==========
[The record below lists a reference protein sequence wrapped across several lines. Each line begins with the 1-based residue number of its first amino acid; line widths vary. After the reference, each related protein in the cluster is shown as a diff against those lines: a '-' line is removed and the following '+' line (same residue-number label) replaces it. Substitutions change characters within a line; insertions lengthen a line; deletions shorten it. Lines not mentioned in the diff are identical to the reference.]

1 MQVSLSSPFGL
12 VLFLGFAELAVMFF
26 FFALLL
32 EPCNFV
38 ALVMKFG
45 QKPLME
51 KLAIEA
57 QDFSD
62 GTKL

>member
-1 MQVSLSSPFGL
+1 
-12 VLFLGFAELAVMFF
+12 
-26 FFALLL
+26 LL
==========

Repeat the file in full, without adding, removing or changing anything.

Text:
[The record below lists a reference protein sequence wrapped across several lines. Each line begins with the 1-based residue number of its first amino acid; line widths vary. After the reference, each related protein in the cluster is shown as a diff against those lines: a '-' line is removed and the following '+' line (same residue-number label) replaces it. Substitutions change characters within a line; insertions lengthen a line; deletions shorten it. Lines not mentioned in the diff are identical to the reference.]

1 MQVSLSSPFGL
12 VLFLGFAELAVMFF
26 FFALLL
32 EPCNFV
38 ALVMKFG
45 QKPLME
51 KLAIEA
57 QDFSD
62 GTKL

>member
-1 MQVSLSSPFGL
+1 
-12 VLFLGFAELAVMFF
+12 
-26 FFALLL
+26 LL